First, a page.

All You Need To Know About Lamaze Birth Classes

All You Need To Know About Lamaze Birth Classes

2 Oct 2015 | 4 min Read

Lina Duncan

Author | 12 Articles

When you hear the word Lamaze, I can guess your next thought is “Lamaze breathing”? Well, times have moved on. Classes are now geared towards plenty of information, evidence based research, and facilitating the pregnant woman and her support system (family members or others) in practical ways to prepare for birth, in all its possibilities.

Why go to a class?
It’s helpful to get information that is evidence based, in a relaxing, fun atmosphere where you can ask all the questions loitering in the back of your mind. The internet has a wealth of information but a Lamaze Certified Childbirth Educator (LCCE) is required to update their information and stay current with Lamaze standards, ethics and certification. You can find a LCCE near you by visiting their site and searching for your city/ country.

There is also a new Lamaze “pregnancy to parenting” app available at the Apple store and Google play store.


When should you start classes?
Whenever you want to. If you would rather glean all the information and use it to optimise your choices in finding the right care provider for your birth, then an earlier start is better. Others may prefer to take classes later in pregnancy so that everything is fresh in their mind near the time of birth.

Who can come?
I always encourage the pregnant woman to bring who she wants, especially if others will be joining in the decision making process, which is likely to be an extended family. Also it’s important for everyone to be on the same page so partners, dads, best friends, family and in-laws are welcome. (1-2 companions per class)

What are the “Six Steps to a Healthy Birth”, as per the current Lamaze class material?
Of course, every LCCE will conduct their classes in a slightly different way but generally the minimum content should be as follows:

1. Let labour begin on it’s own:

The physiology of how the process starts. The timeline of “term” pregnancy is 37-42 weeks. What is induction and how is it different to letting labour start of its own accord. Signs and symptoms of labour and what to expect.

2. Walk, Move around and Change Positions throughout Labour:

Allow gravity to help you and your baby with the birth. This is really a practical and fun session to learn simple techniques that will help you feel empowered. How to use the gym/yoga ball as a “birthing” ball for comfort measures and gravity in labour.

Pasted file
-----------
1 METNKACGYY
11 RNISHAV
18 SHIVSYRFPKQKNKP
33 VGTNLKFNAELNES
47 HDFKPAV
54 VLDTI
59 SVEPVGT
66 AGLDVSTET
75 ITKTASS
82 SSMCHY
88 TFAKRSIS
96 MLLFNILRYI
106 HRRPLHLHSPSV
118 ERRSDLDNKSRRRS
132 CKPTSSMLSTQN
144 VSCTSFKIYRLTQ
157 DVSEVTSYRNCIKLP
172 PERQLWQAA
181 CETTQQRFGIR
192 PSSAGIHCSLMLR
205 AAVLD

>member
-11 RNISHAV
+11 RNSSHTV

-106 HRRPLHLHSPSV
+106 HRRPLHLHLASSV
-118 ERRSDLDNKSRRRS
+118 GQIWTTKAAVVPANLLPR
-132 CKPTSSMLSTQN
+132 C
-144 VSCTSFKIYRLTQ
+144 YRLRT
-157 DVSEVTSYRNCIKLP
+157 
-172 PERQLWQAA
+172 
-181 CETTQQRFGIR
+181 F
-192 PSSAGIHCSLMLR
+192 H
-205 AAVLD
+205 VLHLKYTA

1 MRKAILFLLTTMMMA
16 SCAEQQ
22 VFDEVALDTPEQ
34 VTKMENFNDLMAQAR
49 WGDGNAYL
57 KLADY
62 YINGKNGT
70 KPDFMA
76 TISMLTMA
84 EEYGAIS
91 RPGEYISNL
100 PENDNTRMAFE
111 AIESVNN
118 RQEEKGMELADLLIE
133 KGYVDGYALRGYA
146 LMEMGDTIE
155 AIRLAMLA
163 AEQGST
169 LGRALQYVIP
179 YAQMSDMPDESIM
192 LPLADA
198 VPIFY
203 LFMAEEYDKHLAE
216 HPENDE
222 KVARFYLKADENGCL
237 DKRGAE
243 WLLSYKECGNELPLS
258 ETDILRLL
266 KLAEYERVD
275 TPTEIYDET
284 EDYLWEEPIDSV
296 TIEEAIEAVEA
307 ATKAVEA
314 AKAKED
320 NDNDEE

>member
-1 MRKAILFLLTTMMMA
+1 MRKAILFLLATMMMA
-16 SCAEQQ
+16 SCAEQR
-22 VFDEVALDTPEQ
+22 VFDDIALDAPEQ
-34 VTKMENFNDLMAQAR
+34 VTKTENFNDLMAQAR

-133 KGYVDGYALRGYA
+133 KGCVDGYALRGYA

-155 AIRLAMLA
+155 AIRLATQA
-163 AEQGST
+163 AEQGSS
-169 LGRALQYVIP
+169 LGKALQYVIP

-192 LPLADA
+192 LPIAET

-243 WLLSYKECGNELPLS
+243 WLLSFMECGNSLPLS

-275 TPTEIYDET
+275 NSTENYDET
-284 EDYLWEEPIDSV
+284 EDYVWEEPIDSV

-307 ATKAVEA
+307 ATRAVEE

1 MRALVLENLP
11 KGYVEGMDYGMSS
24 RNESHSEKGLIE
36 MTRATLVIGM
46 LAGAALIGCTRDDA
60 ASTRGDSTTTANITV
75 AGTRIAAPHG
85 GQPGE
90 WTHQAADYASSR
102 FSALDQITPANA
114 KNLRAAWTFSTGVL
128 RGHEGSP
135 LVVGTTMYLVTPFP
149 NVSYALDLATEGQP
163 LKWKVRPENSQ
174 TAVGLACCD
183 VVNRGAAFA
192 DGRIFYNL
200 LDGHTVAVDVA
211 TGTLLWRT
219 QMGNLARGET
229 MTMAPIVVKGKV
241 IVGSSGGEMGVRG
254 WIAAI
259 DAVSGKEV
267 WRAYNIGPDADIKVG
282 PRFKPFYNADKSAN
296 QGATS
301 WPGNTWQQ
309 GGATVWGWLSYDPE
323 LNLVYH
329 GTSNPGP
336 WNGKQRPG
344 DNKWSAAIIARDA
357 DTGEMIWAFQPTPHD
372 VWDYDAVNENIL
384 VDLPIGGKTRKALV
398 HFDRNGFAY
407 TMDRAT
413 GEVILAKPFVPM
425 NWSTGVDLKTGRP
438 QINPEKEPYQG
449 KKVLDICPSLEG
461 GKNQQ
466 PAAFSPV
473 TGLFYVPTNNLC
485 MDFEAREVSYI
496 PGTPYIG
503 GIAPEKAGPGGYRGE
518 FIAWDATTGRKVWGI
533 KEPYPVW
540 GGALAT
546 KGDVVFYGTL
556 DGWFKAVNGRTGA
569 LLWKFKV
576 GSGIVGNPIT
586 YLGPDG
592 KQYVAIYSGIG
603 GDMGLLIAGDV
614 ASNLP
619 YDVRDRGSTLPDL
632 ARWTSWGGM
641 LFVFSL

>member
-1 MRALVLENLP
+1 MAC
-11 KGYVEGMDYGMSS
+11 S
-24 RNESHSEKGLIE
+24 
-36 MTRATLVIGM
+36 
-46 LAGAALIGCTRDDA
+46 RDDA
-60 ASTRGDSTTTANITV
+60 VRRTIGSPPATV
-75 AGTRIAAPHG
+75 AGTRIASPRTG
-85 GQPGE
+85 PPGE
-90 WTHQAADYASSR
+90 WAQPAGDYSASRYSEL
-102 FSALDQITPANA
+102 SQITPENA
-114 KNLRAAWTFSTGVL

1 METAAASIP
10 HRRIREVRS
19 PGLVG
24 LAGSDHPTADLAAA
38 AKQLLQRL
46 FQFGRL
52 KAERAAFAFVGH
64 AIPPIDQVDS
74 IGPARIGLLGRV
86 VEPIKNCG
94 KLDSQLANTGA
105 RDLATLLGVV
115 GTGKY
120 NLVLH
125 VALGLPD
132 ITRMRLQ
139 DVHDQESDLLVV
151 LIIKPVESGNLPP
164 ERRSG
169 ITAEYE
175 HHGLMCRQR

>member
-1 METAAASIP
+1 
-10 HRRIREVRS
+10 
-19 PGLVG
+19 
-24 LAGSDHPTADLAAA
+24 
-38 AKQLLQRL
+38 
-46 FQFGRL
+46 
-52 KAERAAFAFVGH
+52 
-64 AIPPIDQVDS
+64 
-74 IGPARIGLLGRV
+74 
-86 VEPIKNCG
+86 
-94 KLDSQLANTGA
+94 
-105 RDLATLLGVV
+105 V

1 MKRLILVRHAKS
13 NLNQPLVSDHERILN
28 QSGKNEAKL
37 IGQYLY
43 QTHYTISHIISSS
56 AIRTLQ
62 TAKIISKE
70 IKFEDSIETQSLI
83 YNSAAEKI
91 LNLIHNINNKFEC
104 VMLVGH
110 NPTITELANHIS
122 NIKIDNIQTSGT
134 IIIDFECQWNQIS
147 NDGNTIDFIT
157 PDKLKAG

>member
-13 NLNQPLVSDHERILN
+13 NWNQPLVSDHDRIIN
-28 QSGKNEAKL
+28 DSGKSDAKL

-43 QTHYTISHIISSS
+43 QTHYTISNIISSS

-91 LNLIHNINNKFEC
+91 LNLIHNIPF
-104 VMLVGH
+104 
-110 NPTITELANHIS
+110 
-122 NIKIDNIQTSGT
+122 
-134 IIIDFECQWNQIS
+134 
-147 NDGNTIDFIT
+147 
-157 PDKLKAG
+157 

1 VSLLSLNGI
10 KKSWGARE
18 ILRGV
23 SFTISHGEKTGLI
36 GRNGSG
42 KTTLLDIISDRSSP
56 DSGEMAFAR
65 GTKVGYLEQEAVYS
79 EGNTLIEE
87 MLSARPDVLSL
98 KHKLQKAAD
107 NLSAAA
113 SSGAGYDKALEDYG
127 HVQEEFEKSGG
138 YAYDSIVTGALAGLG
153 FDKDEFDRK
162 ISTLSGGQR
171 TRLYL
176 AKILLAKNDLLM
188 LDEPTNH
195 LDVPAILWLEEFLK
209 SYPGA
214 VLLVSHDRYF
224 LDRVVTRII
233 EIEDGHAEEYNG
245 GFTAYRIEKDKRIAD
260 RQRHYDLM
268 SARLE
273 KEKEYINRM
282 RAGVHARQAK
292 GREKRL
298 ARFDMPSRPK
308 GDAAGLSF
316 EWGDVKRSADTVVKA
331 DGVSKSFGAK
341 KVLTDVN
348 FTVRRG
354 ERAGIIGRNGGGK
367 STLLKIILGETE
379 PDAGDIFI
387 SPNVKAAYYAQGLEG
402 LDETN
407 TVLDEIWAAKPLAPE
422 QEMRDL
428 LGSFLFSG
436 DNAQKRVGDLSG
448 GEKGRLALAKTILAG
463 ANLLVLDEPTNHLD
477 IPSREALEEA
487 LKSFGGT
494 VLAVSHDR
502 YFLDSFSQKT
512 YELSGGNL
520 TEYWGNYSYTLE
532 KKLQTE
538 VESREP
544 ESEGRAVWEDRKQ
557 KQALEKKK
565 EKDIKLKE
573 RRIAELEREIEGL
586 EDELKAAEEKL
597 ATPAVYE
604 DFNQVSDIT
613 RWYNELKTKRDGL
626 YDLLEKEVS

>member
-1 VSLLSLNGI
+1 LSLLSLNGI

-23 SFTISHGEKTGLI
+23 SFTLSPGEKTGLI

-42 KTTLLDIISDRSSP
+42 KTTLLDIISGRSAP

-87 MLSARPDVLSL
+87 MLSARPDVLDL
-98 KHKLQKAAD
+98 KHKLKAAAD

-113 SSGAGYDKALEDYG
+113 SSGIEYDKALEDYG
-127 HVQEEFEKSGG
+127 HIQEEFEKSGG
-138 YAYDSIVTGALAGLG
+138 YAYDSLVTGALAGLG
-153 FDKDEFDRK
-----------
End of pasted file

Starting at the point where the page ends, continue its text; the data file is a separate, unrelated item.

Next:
3. Bring a loved one, friend or doula for continuous support:

What kind of support can I find as options and what are some of the tips for them to make it a better experience for me? What if my partner is afraid? Can I have a female companion? What if my husband wants to help me? What can he learn? Comfort measures and plenty of tips for the people who will support you during the process.

4. Avoid interventions that are not medically necessary:

Must I have an IV in labour? What about enema and shaving? Is it possible to give birth without getting a natural tear or, episiotomy? What is better? What’s a membrane sweep? An NST? Can my baby grow too big? If my baby has a cord round the neck do I need a caesarean? What is consent? Who is making decisions about my care?

5. Avoid giving birth on your back, and follow your body’s urge to push:

What are pushing and optimal birthing, positions etc? What to expect during the actual birth? What about the placenta? How to create birth preferences notes for your care provider and team? Preparing your mind for birth. Letting go of fear, anxiety and expectations.

6. Keep your baby with you – It’s best for you, your baby, and breastfeeding:

Beyond birth – lots of preparation for breastfeeding. What about skin to skin? What is baby wearing? When can I take my baby out? When should I bathe my baby? What about newborn baby feeding and eating patterns?

In our generation, we are losing community. It’s great to find it here, online. It’s also beneficial to “find your village” in your locality. There are groups for pregnant mothers and young babies. It’s takes a village to raise a child and it can make all the difference to meet up with others in a similar stage of life to you. Often a Lamaze class naturally forms into a parenting group and new friends for life!